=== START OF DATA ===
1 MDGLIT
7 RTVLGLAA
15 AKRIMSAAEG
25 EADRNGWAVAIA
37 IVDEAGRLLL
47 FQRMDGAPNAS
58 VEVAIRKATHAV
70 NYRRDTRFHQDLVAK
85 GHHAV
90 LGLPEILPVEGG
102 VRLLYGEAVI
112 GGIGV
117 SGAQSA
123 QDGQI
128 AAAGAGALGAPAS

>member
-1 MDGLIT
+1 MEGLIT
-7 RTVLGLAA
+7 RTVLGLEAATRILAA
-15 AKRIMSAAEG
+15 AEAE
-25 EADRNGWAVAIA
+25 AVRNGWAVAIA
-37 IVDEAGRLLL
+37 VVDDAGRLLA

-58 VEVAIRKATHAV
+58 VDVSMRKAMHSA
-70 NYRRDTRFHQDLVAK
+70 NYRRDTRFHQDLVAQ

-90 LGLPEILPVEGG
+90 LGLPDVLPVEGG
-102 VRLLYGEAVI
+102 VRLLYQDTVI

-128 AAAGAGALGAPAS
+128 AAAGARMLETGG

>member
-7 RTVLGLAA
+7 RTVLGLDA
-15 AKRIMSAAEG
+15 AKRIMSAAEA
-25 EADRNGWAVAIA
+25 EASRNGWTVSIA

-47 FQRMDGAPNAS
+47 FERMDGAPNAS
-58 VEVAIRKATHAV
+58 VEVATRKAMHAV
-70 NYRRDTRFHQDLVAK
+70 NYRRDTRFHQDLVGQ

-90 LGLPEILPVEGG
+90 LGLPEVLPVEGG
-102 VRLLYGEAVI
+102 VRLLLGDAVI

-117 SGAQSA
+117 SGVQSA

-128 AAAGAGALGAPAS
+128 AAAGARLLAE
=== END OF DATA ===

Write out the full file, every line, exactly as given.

1 MDGLIT
7 RTVLGLAA
15 AKRIMSAAEG
25 EADRNGWAVAIA
37 IVDEAGRLLL
47 FQRMDGAPNAS
58 VEVAIRKATHAV
70 NYRRDTRFHQDLVAK
85 GHHAV
90 LGLPEILPVEGG
102 VRLLYGEAVI
112 GGIGV
117 SGAQSA
123 QDGQI
128 AAAGAGALGAPAS

>member
-1 MDGLIT
+1 MEGLIT
-7 RTVLGLAA
+7 RTVLGLEAATRILAA
-15 AKRIMSAAEG
+15 AEAE
-25 EADRNGWAVAIA
+25 AVRNGWAVAIA
-37 IVDEAGRLLL
+37 VVDDAGRLLA

-58 VEVAIRKATHAV
+58 VDVSMRKAMHSA
-70 NYRRDTRFHQDLVAK
+70 NYRRDTRFHQDLVAQ

-90 LGLPEILPVEGG
+90 LGLPDVLPVEGG
-102 VRLLYGEAVI
+102 VRLLYQDTVI

-128 AAAGAGALGAPAS
+128 AAAGARMLETGG

>member
-7 RTVLGLAA
+7 RTVLGLDA
-15 AKRIMSAAEG
+15 AKRIMSAAEA
-25 EADRNGWAVAIA
+25 EASRNGWTVSIA

-47 FQRMDGAPNAS
+47 FERMDGAPNAS
-58 VEVAIRKATHAV
+58 VEVATRKAMHAV
-70 NYRRDTRFHQDLVAK
+70 NYRRDTRFHQDLVGQ

-90 LGLPEILPVEGG
+90 LGLPEVLPVEGG
-102 VRLLYGEAVI
+102 VRLLLGDAVI

-117 SGAQSA
+117 SGVQSA

-128 AAAGAGALGAPAS
+128 AAAGARLLAE